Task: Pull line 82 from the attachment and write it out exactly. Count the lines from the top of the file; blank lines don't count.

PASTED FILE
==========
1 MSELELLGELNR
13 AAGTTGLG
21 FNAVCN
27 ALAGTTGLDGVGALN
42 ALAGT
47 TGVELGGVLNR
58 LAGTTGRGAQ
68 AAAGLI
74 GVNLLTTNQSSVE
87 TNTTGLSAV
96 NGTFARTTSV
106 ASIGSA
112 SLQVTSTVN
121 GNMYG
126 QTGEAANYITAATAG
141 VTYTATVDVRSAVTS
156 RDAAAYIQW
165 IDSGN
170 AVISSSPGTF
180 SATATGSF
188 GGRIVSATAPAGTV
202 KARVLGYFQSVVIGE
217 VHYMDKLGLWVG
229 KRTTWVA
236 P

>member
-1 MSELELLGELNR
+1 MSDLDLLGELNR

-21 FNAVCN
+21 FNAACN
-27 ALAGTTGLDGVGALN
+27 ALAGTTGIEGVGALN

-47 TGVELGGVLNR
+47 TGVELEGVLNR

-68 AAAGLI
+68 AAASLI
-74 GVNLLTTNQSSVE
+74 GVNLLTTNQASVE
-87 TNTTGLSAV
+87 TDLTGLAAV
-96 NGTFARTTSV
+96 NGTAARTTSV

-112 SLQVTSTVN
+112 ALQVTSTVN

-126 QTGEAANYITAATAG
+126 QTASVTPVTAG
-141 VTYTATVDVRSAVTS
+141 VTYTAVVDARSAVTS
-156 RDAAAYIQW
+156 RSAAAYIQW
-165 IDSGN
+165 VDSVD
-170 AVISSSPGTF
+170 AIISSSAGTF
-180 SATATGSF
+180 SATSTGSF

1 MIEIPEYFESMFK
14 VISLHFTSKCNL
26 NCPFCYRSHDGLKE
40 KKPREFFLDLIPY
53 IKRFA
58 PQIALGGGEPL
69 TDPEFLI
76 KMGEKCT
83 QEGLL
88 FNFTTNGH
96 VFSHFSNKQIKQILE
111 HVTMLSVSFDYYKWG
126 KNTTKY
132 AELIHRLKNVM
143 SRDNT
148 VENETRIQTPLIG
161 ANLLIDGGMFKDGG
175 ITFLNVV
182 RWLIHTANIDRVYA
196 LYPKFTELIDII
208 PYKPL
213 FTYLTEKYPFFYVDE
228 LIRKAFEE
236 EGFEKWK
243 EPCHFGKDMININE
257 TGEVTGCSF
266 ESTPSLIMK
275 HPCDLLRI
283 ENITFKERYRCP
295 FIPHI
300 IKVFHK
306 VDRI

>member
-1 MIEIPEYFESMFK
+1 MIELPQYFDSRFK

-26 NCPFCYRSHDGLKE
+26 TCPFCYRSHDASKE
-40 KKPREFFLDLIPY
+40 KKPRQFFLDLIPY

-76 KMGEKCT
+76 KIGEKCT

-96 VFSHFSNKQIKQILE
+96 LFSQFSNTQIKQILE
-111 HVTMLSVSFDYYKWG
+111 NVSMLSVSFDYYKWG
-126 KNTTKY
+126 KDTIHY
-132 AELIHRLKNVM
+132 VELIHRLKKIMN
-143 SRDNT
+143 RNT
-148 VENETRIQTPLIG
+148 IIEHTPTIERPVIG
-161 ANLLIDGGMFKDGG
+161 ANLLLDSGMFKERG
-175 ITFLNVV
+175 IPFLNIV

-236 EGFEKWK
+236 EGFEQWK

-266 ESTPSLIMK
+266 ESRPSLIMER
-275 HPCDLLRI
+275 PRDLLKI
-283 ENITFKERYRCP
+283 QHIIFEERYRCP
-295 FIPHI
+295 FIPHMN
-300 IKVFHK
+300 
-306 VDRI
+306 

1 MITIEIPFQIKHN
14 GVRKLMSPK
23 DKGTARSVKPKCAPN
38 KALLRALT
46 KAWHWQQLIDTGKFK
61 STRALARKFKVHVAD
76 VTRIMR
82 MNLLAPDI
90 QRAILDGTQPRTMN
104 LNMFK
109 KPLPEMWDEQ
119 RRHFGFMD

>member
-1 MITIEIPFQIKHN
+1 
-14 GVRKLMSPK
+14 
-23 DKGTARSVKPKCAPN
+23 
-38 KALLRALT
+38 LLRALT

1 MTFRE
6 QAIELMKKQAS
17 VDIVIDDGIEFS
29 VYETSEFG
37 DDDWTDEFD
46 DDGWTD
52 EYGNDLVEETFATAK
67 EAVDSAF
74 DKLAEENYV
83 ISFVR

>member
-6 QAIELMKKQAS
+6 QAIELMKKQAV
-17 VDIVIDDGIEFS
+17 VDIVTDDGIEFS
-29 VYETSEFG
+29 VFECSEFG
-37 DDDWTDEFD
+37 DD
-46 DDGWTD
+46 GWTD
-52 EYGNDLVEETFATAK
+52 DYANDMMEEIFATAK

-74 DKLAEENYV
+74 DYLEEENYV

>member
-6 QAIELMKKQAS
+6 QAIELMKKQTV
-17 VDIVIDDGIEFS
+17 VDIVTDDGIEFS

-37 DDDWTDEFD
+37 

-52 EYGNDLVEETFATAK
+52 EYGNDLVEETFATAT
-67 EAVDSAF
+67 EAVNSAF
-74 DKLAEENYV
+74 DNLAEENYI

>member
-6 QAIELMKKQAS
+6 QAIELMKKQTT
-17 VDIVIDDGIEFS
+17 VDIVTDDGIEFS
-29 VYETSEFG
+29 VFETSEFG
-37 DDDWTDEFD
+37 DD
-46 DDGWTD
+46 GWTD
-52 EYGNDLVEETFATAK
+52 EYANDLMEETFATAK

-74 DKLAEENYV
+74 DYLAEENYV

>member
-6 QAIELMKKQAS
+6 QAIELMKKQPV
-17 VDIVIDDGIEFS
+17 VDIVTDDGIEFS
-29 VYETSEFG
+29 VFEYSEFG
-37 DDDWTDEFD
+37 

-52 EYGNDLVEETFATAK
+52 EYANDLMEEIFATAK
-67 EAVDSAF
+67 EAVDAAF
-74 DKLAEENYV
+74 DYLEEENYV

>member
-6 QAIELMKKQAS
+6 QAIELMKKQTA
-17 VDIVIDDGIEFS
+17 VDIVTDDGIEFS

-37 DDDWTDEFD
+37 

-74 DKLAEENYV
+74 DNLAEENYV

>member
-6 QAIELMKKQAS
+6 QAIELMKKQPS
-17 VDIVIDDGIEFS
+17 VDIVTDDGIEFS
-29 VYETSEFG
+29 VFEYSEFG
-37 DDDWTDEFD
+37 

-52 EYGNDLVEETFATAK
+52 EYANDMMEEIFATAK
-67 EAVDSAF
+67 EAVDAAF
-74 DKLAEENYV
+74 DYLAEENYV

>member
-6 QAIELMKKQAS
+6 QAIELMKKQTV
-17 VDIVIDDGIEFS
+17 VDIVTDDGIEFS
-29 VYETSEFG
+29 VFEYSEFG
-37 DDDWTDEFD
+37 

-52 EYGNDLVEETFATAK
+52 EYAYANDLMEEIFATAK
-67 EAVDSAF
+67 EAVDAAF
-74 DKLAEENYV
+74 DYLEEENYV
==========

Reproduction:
257 TGEVTGCSF